Legislative Assembly for the ACT: 1998 Week 4 Hansard (24 June) . . Page.. 960 ..
MR MOORE (continuing):
The silly part in the legislation, to use the word the Chief Minister used, is this special majority. We have heard Mr Corbell previously talk about two-thirds being what he meant by a special majority. The special majority issue, of course, is one which could be overturned immediately if anybody wants to deal with the sale of any of the Territory-owned corporations, because all you have to do is say, "Okay; we have to come to the legislation anyway; so, we overturn the special majority"; or, easier still, "I move that so much of the standing orders be suspended as would allow me to ...". The issue can be resolved in that way. By the suspension of standing orders, which requires a simple majority, you can suspend the standing orders that set up the special majority. That is why I say it is really ill conceived and too simple.
The intention of the legislation - to ensure that any such matter would come before the Assembly - is an entirely different matter. I know that Mr Corbell is genuine in his desire to ensure that such matters come before the Assembly. I believe that no government would contemplate, and no government ever has contemplated, dealing with these sorts of issues without bringing them before the Assembly, because there are too many ways in which an Assembly can ensure that a minority government is required to do so. I can hear Mr Berry laughing, and there is no doubt why he is laughing. When he was a Minister he probably tried to get away with lots of things - and he may well have done - and that may set the tone. But in fact, Mr Speaker, that has not been the practice in the Assembly for many years.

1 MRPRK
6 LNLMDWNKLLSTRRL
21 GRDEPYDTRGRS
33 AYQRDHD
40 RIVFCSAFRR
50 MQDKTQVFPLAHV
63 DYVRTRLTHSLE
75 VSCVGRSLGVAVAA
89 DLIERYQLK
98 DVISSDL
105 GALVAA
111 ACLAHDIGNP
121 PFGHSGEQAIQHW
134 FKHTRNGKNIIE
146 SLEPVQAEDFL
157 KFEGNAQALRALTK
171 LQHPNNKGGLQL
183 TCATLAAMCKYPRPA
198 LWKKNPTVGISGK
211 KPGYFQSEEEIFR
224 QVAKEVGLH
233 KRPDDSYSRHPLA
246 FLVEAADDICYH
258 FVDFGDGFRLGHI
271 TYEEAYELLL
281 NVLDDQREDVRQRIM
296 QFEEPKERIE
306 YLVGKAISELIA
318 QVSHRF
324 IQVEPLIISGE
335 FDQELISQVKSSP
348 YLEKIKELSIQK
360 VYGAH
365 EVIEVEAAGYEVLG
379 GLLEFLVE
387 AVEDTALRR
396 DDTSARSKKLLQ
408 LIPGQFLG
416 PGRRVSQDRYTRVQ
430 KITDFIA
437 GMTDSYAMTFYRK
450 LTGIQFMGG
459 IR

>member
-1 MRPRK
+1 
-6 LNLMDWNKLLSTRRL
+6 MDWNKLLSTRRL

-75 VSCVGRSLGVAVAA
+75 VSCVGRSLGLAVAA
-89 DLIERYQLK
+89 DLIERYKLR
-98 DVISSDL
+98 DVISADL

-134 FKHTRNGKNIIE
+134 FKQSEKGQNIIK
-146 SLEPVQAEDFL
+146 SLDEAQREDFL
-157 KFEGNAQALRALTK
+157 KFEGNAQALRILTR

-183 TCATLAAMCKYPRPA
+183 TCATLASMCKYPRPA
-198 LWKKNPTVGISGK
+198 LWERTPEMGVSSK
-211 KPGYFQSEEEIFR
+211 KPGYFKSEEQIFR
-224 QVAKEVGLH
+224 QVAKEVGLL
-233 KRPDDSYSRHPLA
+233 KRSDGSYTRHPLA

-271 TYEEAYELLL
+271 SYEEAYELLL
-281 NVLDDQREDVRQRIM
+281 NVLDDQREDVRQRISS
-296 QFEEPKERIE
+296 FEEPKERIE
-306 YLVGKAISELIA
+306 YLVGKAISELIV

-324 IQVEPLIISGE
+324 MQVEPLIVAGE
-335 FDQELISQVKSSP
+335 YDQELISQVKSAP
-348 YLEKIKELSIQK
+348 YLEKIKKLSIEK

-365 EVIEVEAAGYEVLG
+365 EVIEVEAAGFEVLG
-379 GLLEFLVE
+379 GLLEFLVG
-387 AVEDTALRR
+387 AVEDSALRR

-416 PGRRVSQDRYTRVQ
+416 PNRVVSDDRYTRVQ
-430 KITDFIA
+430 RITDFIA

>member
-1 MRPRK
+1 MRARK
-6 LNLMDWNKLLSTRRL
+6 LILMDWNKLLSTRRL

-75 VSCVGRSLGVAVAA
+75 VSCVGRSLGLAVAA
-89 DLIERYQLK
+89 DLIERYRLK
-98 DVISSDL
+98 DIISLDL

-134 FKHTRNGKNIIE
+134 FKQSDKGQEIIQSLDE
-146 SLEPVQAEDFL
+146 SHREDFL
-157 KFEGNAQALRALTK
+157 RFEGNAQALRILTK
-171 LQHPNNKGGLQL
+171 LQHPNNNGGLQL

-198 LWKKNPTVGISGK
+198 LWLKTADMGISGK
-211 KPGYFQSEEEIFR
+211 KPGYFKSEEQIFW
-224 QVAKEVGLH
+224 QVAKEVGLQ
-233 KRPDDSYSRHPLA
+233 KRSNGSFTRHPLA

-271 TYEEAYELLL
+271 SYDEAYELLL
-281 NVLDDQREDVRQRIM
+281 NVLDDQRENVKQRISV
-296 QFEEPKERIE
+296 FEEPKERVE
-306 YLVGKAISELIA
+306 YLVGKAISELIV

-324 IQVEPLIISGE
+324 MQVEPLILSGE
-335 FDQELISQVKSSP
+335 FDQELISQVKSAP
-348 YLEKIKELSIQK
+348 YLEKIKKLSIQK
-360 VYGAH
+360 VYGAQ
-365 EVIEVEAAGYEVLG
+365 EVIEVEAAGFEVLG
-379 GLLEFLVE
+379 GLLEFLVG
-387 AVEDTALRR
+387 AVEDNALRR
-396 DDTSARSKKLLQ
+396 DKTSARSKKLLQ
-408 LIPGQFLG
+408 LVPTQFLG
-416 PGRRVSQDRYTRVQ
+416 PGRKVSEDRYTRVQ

First of all, it is an unnecessary piece of legislation; but it is also ill conceived in the way that it is constructed. An issue like this is not one that any government could sneak through the Assembly and say, "Well, it is done; too bad". The sale of Territory-owned corporations is a matter of considerable community interest and will always be something that an Assembly would deal with.
MR CORBELL (9.42), in reply: Mr Speaker, the Labor Party does believe that this is an important piece of legislation and a necessary piece of legislation, and I thank the members who have indicated their support for it this evening. The Government has made a suggestion that there is no need for this legislation because any sale of a Territory-owned corporation would require an amendment of the Territory Owned Corporations Act to remove that company from the schedule. That is probably true. But when would that removal take place? It would take place once the decision to sell had been made; it would take place when it was too late for this Assembly to express its opinion on the matter, because the Territory Owned Corporations Act makes provision for a shareholders meeting to take place to decide on the future of the organisation.
When we are talking about a shareholders meeting, we are not talking about an enormous hall, full of people raising their hands. We are talking about two people; we are talking about the Chief Minister and, usually, the relevant portfolio Minister. They are the shareholders and the people who will vote on the future of the company.